I was glad he could speak and in English so I gave him the long service history of Whitey, including all the times I had dyed fabric for plays in her, and the times I had to bleach Dr. Hubby’s pink underwear because had forgotten to rinse out the tub after a red curtain dye job.

“Ma’am (he was speaking loudly going into his Senior Citizen mode) they haven’t made a machine like that in years.”

“I know,” I said proudly, “she’s one of a kind.  I was looking for this particular model.”

“Here it is.”

I looked at the machine, three knobs, ok.  “Where is the water level knob?”

“There isn’t one.  It weighs the fabric. There is a computer that tells you how much water to use.”

“But I don’t want it to tell me how much water to use.  I know how much water to use.  I have been washing clothes for 65 years.  And where is the agitator?”

“Most models today do not have an agitator. “

“So what makes the clothes go swish swish?”  I looked around for one of those hidden cameras like they use on those TV shows like Practical Jokers or America’s Funniest Home Videos or maybe this guy had parked his alien space ship behind the counter?  Not waiting for an answer I continued.  “You mean to tell me that there is not a single washing machine in this store that has an agitator and three knobs?”

He walked to the far end of the row of machines, pointed to one, and stepped back.  “Agitator, three knobs.  This is the best I can do lady.”  He had gone from “Senior Citizen” mode to “Whack-o Old Lady” mode. 

I looked.  It did have an agitator, a small one, and it did have three knobs which I guess was as close as I was going to get Whitey, even though not one single knob said “Water Level”.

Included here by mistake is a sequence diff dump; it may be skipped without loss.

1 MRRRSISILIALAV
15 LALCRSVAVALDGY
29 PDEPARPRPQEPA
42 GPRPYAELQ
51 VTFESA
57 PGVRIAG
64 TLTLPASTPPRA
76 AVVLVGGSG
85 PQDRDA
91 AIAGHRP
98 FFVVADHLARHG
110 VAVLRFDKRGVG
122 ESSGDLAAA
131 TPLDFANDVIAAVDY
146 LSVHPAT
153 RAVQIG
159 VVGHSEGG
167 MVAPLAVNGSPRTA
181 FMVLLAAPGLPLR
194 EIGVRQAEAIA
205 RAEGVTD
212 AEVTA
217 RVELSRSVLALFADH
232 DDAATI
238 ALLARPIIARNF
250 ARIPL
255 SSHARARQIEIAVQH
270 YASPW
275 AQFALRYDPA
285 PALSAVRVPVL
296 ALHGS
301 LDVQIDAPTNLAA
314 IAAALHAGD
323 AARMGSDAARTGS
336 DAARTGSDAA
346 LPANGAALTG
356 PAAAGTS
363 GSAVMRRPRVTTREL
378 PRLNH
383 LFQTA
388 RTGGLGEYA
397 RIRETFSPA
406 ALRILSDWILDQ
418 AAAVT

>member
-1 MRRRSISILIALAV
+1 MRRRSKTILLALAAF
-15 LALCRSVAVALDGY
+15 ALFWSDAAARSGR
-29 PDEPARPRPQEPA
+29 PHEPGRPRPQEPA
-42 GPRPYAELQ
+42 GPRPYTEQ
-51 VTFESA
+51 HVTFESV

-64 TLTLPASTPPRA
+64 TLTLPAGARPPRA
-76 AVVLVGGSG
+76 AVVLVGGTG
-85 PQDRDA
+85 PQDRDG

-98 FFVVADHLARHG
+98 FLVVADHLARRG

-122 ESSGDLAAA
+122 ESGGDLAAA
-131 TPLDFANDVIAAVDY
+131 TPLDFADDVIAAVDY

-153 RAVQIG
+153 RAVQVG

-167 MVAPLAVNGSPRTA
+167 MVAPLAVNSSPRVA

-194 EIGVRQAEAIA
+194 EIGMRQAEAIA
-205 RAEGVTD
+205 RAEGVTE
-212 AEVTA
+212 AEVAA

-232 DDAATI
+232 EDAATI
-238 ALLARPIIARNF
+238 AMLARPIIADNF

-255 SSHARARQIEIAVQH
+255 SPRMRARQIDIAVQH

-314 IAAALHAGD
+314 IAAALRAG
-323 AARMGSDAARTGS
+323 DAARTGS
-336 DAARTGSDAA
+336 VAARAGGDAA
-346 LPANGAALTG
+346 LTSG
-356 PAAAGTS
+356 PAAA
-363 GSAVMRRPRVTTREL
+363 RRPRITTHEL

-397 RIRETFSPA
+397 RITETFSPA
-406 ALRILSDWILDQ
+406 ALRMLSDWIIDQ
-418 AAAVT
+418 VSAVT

The next day Dr. Hubby had the Whitey imposter installed in the laundry room.  I noticed for the first time that my laundry detergent of many years now had a sticker that said “HD for all types of machines.”  “Humph, we’ll see” I thought.

Knob #1  Soil level:  light (ha, we live on red clay) medium, heavy

Knob #2  Wash Temperature:  Cold, cool darks (what the computer has eyes to see color?) cool lights, warm, hot

Knob #3  Multiple Guess:  Soak, deep wash, heavy duty, normal (ha!) casual (this machine can sense style?) delicates, rinse/spin, clean washer, drain/spin

After ten days, 89 loads, lifting the lid at every possible stage, and trying every conceivable combination of Knobs #1, #2, #3 to get enough water to cover the laundry, I took matters into my own hands.  I got two quart bottles, filled them with water and rocks, screwed on the lids tightly and tossed them in with every load of laundry.  The machine weighed the “clothes” and filled the wash tub with enough water to wash the clothes.

Yes. I am smarter than a washing machine.

Sunday, August 23, 2015

The Most Wonderful Time of the Year!

By Jody Worsham

All rights reserved for the Happy Dance!

I have experienced this euphoria on the eve of the most wonderful time of the year before,  but like hot dogs on the Fourth of July and turkey on Thanksgiving, it is an annual thing.
I passed through the school supply aisles at Wal-Mart this morning.  The scent of glue sticks, crayons, and pink rubber erasers filled the air creating a sense of euphoria and hope in this full time Medicare Mom.
Bins were brimming with yellow #2 pencils, brightly colored pencil sharpeners, and scissors of all kinds:  blunt, pointy, lefties, righties, plastic and metal.  Bottles of Elmer’s Glue in all sizes were stacked to the very edge of the shelves.  I was becoming light headed and giddy.
Ring binders were lined up and standing like sentinels awaiting assignments.  The end caps were being stacked head high with notebook paper:  wide rule, college rule, no rule.  Eight colors of folders with or without pockets, with or without brads, plastic or paper glistened like a long awaited rainbow offering hope after 40 days and 40 nights of no school.
I rounded the corner and actually swooned at the sight of cartons of kleenex tissue, paper towels, zip lock plastic bags, and bottles of hand sanitizers filling the aisles as they awaited their turn to be placed on the school supply shelves.